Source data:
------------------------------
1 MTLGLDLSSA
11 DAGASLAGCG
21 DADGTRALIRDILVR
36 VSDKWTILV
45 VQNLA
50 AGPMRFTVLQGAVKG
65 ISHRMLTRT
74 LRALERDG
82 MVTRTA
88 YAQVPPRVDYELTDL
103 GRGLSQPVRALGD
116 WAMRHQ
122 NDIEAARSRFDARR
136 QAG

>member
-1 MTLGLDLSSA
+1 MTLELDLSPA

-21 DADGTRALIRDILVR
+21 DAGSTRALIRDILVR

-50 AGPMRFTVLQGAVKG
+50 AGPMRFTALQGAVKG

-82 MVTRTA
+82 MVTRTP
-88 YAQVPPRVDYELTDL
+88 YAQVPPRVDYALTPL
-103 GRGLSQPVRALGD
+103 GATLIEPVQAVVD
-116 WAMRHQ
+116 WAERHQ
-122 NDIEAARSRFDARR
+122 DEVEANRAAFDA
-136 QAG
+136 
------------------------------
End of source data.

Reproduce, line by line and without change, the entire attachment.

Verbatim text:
1 MTLGLDLSSA
11 DAGASLAGCG
21 DADGTRALIRDILVR
36 VSDKWTILV
45 VQNLA
50 AGPMRFTVLQGAVKG
65 ISHRMLTRT
74 LRALERDG
82 MVTRTA
88 YAQVPPRVDYELTDL
103 GRGLSQPVRALGD
116 WAMRHQ
122 NDIEAARSRFDARR
136 QAG

>member
-1 MTLGLDLSSA
+1 MTLELDLSPA

-21 DADGTRALIRDILVR
+21 DAGSTRALIRDILVR

-50 AGPMRFTVLQGAVKG
+50 AGPMRFTALQGAVKG

-82 MVTRTA
+82 MVTRTP
-88 YAQVPPRVDYELTDL
+88 YAQVPPRVDYALTPL
-103 GRGLSQPVRALGD
+103 GATLIEPVQAVVD
-116 WAMRHQ
+116 WAERHQ
-122 NDIEAARSRFDARR
+122 DEVEANRAAFDA
-136 QAG
+136 